Cleansing of Surfactant-Coated Nanoparticles

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Cationic surfactants, such as cetrimonium bromide (CTAB), are important for the scalable synthesis of metal nanoparticles, but also cause problems in dispersion stability and toxicity in subsequent applications. The leaching of toxic CTAB into a medium can occur over several months. The removal and replacement of CTAB is difficult to do without compromising the quality of the nanoparticle dispersions. Practitioners in the field typically functionalize CTAB-coated nanoparticles by simple physisorption or chemisorption, followed by centrifugation or dialysis. However, these methods do not guarantee complete CTAB removal.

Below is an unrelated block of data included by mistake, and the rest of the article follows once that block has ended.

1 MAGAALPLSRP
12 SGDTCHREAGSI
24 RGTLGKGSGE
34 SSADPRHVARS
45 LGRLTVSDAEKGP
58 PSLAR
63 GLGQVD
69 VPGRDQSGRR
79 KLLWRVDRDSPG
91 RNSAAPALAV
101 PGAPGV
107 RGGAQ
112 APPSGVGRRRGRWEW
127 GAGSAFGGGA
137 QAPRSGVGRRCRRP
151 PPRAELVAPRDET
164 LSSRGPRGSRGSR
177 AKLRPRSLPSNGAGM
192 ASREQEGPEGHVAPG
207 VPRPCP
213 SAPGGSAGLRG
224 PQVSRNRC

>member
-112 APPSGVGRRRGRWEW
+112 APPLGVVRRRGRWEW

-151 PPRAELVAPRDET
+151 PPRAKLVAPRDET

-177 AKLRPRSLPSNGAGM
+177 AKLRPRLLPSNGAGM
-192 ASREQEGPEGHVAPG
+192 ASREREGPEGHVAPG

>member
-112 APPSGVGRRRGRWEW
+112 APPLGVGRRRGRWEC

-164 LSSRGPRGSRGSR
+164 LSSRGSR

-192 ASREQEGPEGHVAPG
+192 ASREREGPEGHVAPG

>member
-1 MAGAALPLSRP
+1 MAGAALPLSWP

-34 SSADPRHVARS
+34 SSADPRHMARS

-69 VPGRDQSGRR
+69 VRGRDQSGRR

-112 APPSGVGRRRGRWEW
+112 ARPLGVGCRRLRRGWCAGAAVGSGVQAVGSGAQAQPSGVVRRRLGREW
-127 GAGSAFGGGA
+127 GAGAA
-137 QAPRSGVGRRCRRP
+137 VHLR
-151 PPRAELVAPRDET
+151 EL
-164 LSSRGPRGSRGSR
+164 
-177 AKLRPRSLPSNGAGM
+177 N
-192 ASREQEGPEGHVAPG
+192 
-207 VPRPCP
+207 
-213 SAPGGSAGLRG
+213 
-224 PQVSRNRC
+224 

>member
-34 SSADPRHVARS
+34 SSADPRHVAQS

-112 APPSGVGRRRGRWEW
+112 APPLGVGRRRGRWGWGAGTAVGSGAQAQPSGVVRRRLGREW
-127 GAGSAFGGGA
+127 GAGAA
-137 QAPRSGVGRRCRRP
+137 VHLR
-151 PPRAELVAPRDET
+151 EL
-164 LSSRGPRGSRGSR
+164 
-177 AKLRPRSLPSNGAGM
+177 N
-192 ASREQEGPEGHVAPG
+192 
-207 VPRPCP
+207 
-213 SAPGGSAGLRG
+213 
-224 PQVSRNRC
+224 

Researchers at Purdue University have developed a method to completely remove cationic surfactants, like CTAB, without causing any adverse effect on the nanoparticles. This method involves two main steps. First, the nanoparticles are purified through several cycles of filtration and redispersion in cleansing solutions, and then, the CTAB is replaced with citrate through the same process using a sodium citrate solution. The citrate now acts as the stabilizing agent for the nanoparticles in subsequent manipulations and functionalization. The process is scalable and effective for future nanoparticle manufacturing needs such as metal nanoparticles for nanomedicine applications.

-Completely removes cationic surfactants without damage to nanoparticles
-Scalable for various manufacturing needs

Potential Applications:
-Cationic surfactant removal
-Nanoparticle manufacturing
Aug 20, 2015
Utility Patent
United States
May 9, 2017

Aug 20, 2014
United States
Purdue Office of Technology Commercialization
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